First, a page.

BY: Dasha Anderson, MS, NASM-PES

Is Strength Training Better Than Cardio?

Cardio vs. strength training: Which is better?

Strength and conditioning, when applied correctly, can help you significantly decrease injuries. Strength training can also help get rid of stubborn elbow, neck, knee, and back pain. For example, it can off-set ailments caused by sitting posture. What’s more, strength training helps you lose and maintain weight, and get leaner and faster overall. Strength and conditioning will help enhance your performance in and out of the gym, and these performance, enhancement, and longevity benefits far surpass the benefits from cardio.

Strength training will determine how you live

I would like to simply look at strength training’s life benefits. I want to live a full life. Full of adventure and confidence and great experience. This is why I travel, and it is also exactly why I train. When you strength train, you are undoubtedly building a body that can do things, a body more prepared to take on life’s challenges and perks. This week, if you can believe it, I spent several days riding and training with elephants, an activity I would have never been able to have if I didn’t first have an agile, fit, and strong body!

Strength training will determine how you age

Longevity is important as well. When we think of strength training, we have to think of creating a path for the future of our body. Studies have shown time and time again that lifting weights will directly contribute to a high level of longevity. When you strength train throughout your life, your body, as you age, will maintain its bone density and muscle composition and that muscle will protect your joints, ligaments, bones, and organs. In fact, strength training works directly against the aging of your body— from muscle loss (known as sarcopenia) to bone density issues (known as osteoporosis).

Strength training will determine how you burn fat

Muscle is far more metabolically active than fat—actually almost six times more! Building strong muscle doesn’t mean getting big; a pound of muscle has 80% more volume than a pound of fat. Surprisingly, a pound of fat uses one to two calories of energy, whereas a pound of muscle uses six. Once you picture these numbers, you can quickly understand how just burning calories through cardio won’t do the trick. But strength training will build muscle that will transform your health and body composition in a big way!

Strength training will determine your injury potential

True and smart exercise in the form of weight training can help you become stronger, increase your muscular endurance, and become less susceptible to injury. Engaging in regular exercise can improve body composition and increase cardiorespiratory functioning. In training, you need to leave the training floor stronger and more energized, not broken down and hurting. Exercise is never just about doing something—it’s about doing something correctly to achieve a specific goal. So instead of doing, doing, and going (i.e. doing 100 burpees or training until you’re about to pass out), focus on mastering great form, paying attention to your biomechanics and your breathing, and making sure your reps, sets, moves, and time intervals mimic your goals. Go slow enough to make real gains.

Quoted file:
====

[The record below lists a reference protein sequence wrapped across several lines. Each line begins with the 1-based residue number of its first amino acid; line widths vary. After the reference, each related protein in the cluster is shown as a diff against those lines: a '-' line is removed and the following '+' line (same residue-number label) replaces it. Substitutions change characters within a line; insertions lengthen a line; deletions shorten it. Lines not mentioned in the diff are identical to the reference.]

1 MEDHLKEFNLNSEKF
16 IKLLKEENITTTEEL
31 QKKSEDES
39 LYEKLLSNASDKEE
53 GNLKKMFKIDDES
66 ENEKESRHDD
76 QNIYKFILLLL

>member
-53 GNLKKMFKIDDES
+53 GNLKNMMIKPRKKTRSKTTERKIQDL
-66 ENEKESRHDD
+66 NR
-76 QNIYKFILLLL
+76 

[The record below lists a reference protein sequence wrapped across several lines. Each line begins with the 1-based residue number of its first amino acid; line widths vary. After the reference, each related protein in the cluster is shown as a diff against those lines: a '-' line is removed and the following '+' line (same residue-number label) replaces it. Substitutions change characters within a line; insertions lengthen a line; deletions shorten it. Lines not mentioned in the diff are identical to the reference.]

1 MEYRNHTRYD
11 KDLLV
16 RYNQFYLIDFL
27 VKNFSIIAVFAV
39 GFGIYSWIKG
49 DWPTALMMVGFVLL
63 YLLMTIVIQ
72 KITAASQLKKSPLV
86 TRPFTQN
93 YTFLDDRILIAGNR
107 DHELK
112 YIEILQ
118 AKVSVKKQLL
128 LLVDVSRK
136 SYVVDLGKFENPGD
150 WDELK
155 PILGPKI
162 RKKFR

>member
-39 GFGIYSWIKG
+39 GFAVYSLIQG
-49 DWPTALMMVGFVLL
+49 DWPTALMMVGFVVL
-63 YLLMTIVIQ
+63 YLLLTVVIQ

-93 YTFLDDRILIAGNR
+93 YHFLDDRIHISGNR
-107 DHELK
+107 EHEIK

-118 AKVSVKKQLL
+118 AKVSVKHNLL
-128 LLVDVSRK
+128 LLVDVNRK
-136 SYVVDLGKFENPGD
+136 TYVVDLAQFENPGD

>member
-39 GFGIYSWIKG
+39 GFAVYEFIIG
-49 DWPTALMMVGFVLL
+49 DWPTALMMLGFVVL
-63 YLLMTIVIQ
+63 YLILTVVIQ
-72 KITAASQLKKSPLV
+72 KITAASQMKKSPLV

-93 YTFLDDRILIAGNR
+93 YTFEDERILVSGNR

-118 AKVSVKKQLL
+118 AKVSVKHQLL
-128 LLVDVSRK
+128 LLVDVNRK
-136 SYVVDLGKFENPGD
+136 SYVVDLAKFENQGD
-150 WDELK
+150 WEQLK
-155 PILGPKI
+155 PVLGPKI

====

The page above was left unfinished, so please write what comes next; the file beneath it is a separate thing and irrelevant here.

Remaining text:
How can you use it to your advantage?

Simply incorporating strength training into any workout program will give you an edge when it comes to fitness and health. And it will give you the luxury to pick a variety of workout options that work for you. Building muscle means having to do less of a pluses and minuses game with your food, and enjoying your body and its strength more.

Three basic strength training rules to follow

The key is simple — in your workouts, you must do these three things (nothing more and nothing less):

  1. Strength train
  2. Strength train measurably and consistently
  3. Strength train the body in all movement patterns

If you employ these three basics, you can place your workout in any context you want: twenty minutes daily, thirty minutes every other day, sixty minutes twice a week. The key is to make sure what you do engages your muscles safely and enough to facilitate change. You also want to make sure your routine is consistent enough for you to progress and that it challenges and engages every movement pattern to cover all muscle groups.

Focus on movement patterns

Movement patterns are essential to your success in any workout. The simplest way to do this is to have a push, pull, hip hinge, and knee bend in every workout you do. So long as you balance the workout in all areas of movement, you will see great results with any tool or amount of time, reps, and sets.

Dasha L. Anderson is a celebrity trainer and fitness expert in New York City, with a master’s degree in exercise science and sports nutrition and a specialty in performance enhancement and injury prevention. She is also the founder and head certifying instructor of Kettlebell Kickboxing and has contributed to Self, Shape, Fitness Rx, and Epoch Times.

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